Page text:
Sample Paper on How big is the Proton?

A proton is a complex object. The perfect way to determine the size of a proton is by use of electromagnetic probes. The process of discovering the size of the proton can be traced back to some inventors. In 1909, Geiger-Marsden used particles to discover the nucleus, in 1956, Hofstadter and other researchers used proton scattering to prove that is a matter with size and finally in the late 1960s to early 1970s, Friedman Kendall used Inelastic Scattering to prove that proton has structure. To determine the size of a proton, it is procedural to first define the proton size. Proton has charged particles that move. Their root mean square radius is calculated. Proton radius is measured by electric and magnetic charge distribution and the slope determined. In measuring the size of the proton, there is a feature of curious discrepancy that gives rise to proton radius puzzle. The discrepancy could be caused by the problem of electronic extraction, the problem with muonic hydrogen theory or due to the new force that couples to muons but not electrons.

In providing a solution to the discrepancy in electronic extraction, it would be essential to try preventing Proton and Neutron from scattering. However, nobody knows the functional form of electronic and magnetic energies. The fact that the functional behaviour is unknown makes it difficult to know how many parameters are needed to fit the experimental data. Therefore to provide some constraints on their functional behaviour of the form factors, the z-expansion method is used which is based on the analysis of the properties of the form factor Gmp.This is done by first mapping the domain of the analyticity on the unit circle and defining a variable. The magnetic radius is extracted as well as the radius of the neutron which shows they are consistent with each other.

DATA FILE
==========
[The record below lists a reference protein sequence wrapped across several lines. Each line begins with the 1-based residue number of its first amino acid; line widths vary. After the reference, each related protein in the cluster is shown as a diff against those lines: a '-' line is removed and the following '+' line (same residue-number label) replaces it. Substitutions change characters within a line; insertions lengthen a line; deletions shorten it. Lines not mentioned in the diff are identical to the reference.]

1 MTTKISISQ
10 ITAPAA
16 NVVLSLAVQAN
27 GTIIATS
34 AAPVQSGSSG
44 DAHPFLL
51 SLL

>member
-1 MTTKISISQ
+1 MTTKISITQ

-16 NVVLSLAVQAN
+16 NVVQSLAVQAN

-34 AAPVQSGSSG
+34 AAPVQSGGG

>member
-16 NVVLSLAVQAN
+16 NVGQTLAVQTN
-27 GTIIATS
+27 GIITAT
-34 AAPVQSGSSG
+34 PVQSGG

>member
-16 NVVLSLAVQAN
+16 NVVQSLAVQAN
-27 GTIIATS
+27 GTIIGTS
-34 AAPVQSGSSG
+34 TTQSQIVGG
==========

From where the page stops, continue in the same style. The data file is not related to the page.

Neutrino physics requires precision for the future program. For precision, both form factors and nuclear effects need to be controlled. Literature focuses on nuclear models, but the biggest problem is the axial form factor. Everyone uses one parameter for axial form factor which is dipole model, but the dipole model is known to be inadequate for EM form factors. The experiment gives same results like other experiments, and it remains a question of what could be the source of discrepancies. Is it nuclear effects, form effects or both? Literature focuses on nuclear effects. When the z expansion is used with the axial form factor, it gives effective effects.

To resolve the proton radius puzzle, the z- expansion is used which disfavors the muonic hydrogen.Muonic hydrogen disagrees with that extracted from electronic hydrogen or electron-proton scattering. The two-photon exchange is testable in proton puzzle. There is need of polarizability effect on neutron, and then deuteron is used to determine the effect on neutron and then the other nuclei is predicted. This idea can explain the missing energy. Two photon exchanges can resolve the puzzle but the hydrogen cannot be described unless the structure uncertainty is larger than it is thought but that is an irritating uncertainty.


The first measurement of proton radius from muonic hydrogen was discovered to be away from hydrogen in 2010.The source of discrepancy is still not known. However, there are on-going intense developments by experts for future programs and experiments to come up with better results.